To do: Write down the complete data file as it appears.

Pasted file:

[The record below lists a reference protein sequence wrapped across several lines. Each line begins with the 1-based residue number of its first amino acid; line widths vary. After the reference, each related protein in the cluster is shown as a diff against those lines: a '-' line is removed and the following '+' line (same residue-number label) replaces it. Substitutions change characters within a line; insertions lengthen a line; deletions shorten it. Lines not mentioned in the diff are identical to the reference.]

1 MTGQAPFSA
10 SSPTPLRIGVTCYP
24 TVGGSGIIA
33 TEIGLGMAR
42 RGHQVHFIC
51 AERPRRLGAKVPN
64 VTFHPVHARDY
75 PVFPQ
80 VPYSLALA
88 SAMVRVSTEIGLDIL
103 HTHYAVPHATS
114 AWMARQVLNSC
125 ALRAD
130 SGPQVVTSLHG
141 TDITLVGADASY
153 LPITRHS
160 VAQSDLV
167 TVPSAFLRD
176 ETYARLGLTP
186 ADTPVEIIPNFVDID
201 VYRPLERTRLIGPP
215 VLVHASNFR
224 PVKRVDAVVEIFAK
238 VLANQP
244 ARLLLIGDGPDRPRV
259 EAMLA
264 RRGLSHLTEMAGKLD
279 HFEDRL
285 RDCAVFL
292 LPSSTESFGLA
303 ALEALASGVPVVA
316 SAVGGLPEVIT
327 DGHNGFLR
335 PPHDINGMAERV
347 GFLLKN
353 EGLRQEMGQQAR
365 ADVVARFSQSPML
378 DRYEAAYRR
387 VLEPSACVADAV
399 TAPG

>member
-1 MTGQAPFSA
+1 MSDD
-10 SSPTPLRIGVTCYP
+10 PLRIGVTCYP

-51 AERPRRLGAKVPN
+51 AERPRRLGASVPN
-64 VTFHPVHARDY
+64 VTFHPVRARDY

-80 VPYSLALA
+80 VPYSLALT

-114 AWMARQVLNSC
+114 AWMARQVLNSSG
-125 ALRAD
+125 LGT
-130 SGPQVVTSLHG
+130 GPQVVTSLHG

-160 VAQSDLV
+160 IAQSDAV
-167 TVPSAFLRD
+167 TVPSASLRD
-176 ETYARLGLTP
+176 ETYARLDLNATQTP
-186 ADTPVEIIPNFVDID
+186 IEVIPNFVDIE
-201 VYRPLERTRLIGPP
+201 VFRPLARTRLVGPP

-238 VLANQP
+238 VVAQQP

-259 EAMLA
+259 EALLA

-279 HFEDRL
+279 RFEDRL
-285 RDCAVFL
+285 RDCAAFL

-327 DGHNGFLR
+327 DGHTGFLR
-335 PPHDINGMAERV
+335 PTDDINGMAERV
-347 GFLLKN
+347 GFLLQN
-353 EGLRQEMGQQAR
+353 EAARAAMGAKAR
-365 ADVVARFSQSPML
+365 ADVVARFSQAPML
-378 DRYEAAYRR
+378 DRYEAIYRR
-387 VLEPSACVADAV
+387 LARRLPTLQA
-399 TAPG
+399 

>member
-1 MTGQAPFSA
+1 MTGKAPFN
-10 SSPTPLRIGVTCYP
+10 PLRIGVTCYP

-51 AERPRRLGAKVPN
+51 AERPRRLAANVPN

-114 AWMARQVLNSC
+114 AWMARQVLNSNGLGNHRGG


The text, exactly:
[The record below lists a reference protein sequence wrapped across several lines. Each line begins with the 1-based residue number of its first amino acid; line widths vary. After the reference, each related protein in the cluster is shown as a diff against those lines: a '-' line is removed and the following '+' line (same residue-number label) replaces it. Substitutions change characters within a line; insertions lengthen a line; deletions shorten it. Lines not mentioned in the diff are identical to the reference.]

1 MTGQAPFSA
10 SSPTPLRIGVTCYP
24 TVGGSGIIA
33 TEIGLGMAR
42 RGHQVHFIC
51 AERPRRLGAKVPN
64 VTFHPVHARDY
75 PVFPQ
80 VPYSLALA
88 SAMVRVSTEIGLDIL
103 HTHYAVPHATS
114 AWMARQVLNSC
125 ALRAD
130 SGPQVVTSLHG
141 TDITLVGADASY
153 LPITRHS
160 VAQSDLV
167 TVPSAFLRD
176 ETYARLGLTP
186 ADTPVEIIPNFVDID
201 VYRPLERTRLIGPP
215 VLVHASNFR
224 PVKRVDAVVEIFAK
238 VLANQP
244 ARLLLIGDGPDRPRV
259 EAMLA
264 RRGLSHLTEMAGKLD
279 HFEDRL
285 RDCAVFL
292 LPSSTESFGLA
303 ALEALASGVPVVA
316 SAVGGLPEVIT
327 DGHNGFLR
335 PPHDINGMAERV
347 GFLLKN
353 EGLRQEMGQQAR
365 ADVVARFSQSPML
378 DRYEAAYRR
387 VLEPSACVADAV
399 TAPG

>member
-1 MTGQAPFSA
+1 MSDD
-10 SSPTPLRIGVTCYP
+10 PLRIGVTCYP

-51 AERPRRLGAKVPN
+51 AERPRRLGASVPN
-64 VTFHPVHARDY
+64 VTFHPVRARDY

-80 VPYSLALA
+80 VPYSLALT

-114 AWMARQVLNSC
+114 AWMARQVLNSSG
-125 ALRAD
+125 LGT
-130 SGPQVVTSLHG
+130 GPQVVTSLHG

-160 VAQSDLV
+160 IAQSDAV
-167 TVPSAFLRD
+167 TVPSASLRD
-176 ETYARLGLTP
+176 ETYARLDLNATQTP
-186 ADTPVEIIPNFVDID
+186 IEVIPNFVDIE
-201 VYRPLERTRLIGPP
+201 VFRPLARTRLVGPP

-238 VLANQP
+238 VVAQQP

-259 EAMLA
+259 EALLA

-279 HFEDRL
+279 RFEDRL
-285 RDCAVFL
+285 RDCAAFL

-327 DGHNGFLR
+327 DGHTGFLR
-335 PPHDINGMAERV
+335 PTDDINGMAERV
-347 GFLLKN
+347 GFLLQN
-353 EGLRQEMGQQAR
+353 EAARAAMGAKAR
-365 ADVVARFSQSPML
+365 ADVVARFSQAPML
-378 DRYEAAYRR
+378 DRYEAIYRR
-387 VLEPSACVADAV
+387 LARRLPTLQA
-399 TAPG
+399 

>member
-1 MTGQAPFSA
+1 MTGKAPFN
-10 SSPTPLRIGVTCYP
+10 PLRIGVTCYP

-51 AERPRRLGAKVPN
+51 AERPRRLAANVPN

-114 AWMARQVLNSC
+114 AWMARQVLNSNGLGNHRGG